WASHINGTON — 2017 was once again one of the hottest years on record, ranked as the second-warmest by NASA and third-warmest by the National Oceanic and Atmospheric Administration.
Temperature records for the planet, monitored independently by both agencies, go back to 1880. The announcement came in a joint press conference on Thursday in Washington.
The hottest year on record remains 2016, while 2015 ranks second according to NOAA and third by NASA, which means the top three years have been the most recent three.
Though 2017 was slightly cooler on average compared to 2016, the trend towards a warmer planet has never been clearer.
The six hottest years have all occurred since 2010 and 17 of the 18 hottest years on record have occurred since 2001.
According to NOAA, the globally averaged temperature of the land and ocean was 0.84˚C (1.51˚F) above the 20th century average. This puts us more than halfway to the ambitious target of 1.5˚ C (2.7˚F) of warming set in the 2016 Paris Climate Agreement.
La Niña not enough to cool us down
The slight downturn in temperatures this year can be partially explained by the presence of La Niña, which began in late 2016 and lasted into 2017– whereas a robust El Niño was in place during portions of 2015 and 2016.
El Niño is characterized by a warming of the surface waters in the tropical Pacific Ocean — which tends to drive up global temperatures. Therefore years containing El Niños tend to be warmer globally than other years.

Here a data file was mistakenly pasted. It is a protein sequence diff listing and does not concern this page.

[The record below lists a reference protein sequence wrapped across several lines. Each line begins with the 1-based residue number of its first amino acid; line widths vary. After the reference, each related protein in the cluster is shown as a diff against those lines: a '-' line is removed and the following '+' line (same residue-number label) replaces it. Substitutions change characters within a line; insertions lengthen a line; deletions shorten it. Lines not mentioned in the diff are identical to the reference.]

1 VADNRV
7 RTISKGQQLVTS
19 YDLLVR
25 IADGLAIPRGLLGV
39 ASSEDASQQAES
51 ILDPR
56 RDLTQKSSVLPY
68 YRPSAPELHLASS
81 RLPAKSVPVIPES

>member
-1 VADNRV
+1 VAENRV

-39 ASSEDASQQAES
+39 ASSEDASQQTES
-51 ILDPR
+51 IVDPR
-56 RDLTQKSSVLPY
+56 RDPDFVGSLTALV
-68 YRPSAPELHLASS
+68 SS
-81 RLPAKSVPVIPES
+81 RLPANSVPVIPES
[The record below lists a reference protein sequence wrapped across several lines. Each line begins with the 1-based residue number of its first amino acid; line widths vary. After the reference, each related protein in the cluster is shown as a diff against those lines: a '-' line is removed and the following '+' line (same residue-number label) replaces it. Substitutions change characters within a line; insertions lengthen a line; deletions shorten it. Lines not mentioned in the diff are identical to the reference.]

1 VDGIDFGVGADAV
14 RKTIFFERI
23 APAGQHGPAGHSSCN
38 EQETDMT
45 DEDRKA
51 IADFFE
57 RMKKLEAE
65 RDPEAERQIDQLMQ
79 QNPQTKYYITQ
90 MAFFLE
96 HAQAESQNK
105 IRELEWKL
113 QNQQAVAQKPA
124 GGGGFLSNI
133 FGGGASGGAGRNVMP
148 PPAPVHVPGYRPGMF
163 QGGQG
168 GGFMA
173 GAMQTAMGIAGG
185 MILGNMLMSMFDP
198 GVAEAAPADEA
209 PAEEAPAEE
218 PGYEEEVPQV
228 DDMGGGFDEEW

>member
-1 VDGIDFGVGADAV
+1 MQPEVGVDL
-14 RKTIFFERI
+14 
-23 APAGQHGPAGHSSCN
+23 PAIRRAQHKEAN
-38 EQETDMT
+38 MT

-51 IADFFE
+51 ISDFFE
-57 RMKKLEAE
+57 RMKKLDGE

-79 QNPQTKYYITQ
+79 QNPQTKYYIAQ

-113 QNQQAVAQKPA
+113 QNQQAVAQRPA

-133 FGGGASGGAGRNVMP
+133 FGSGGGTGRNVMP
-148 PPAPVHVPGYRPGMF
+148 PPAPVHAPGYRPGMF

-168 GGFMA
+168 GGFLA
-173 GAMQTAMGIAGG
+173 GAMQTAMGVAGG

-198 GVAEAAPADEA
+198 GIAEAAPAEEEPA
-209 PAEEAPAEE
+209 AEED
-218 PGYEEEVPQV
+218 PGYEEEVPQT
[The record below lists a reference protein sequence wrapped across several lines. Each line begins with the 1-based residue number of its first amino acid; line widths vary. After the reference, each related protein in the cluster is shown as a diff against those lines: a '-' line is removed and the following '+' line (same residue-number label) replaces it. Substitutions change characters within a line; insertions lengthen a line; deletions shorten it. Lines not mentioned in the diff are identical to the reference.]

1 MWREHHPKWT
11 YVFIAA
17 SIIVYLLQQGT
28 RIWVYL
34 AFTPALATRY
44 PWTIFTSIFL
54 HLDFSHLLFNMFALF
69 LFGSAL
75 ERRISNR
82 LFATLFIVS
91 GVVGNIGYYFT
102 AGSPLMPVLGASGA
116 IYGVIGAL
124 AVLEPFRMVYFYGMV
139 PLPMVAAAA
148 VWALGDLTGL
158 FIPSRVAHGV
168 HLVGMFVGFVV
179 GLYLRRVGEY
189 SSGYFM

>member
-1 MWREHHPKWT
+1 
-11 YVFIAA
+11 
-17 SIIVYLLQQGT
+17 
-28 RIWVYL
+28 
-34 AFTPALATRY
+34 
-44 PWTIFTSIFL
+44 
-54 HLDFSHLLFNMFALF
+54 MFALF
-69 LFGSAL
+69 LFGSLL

La Niñas, on the other hand, feature cooler than average waters in the Pacific, and tend to cool the planet down.
The fact that 2017 was the second- or third-warmest year on record, despite the presence of a cooling La Niña, speaks to the overall warming trend the Earth is experiencing thanks to overall global warming.
Global climate highlights of 2017
Sea ice continued its declining trend, both in the Arctic and Antarctic. The Antarctic, which was trending at record high levels just a few years ago, reached a record low during 2017, with ice covering 154,000 fewer square miles than the previous record low set in 1986.
In the Arctic, sea ice extent was the second-lowest since records began in 1979, behind only 2016, though record low sea ice was observed during the winter months of January-March.
Temperatures significantly warmer than normal around the planet did not mean there was a lack of snow, however. In the northern hemisphere, the average snow cover extent was the largest since 1985 and the eighth largest since records began in 1968, according to Rutgers University’s Global Snow Lab.